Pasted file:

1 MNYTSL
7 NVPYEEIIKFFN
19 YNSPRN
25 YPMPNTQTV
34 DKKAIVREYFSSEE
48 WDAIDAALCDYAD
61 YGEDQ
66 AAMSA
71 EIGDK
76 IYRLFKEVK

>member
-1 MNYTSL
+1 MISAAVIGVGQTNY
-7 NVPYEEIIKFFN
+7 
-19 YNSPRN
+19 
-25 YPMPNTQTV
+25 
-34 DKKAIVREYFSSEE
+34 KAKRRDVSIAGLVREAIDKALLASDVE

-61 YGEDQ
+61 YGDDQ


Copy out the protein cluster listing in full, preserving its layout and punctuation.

1 MNYTSL
7 NVPYEEIIKFFN
19 YNSPRN
25 YPMPNTQTV
34 DKKAIVREYFSSEE
48 WDAIDAALCDYAD
61 YGEDQ
66 AAMSA
71 EIGDK
76 IYRLFKEVK

>member
-1 MNYTSL
+1 MISAAVIGVGQTNY
-7 NVPYEEIIKFFN
+7 
-19 YNSPRN
+19 
-25 YPMPNTQTV
+25 
-34 DKKAIVREYFSSEE
+34 KAKRRDVSIAGLVREAIDKALLASDVE

-61 YGEDQ
+61 YGDDQ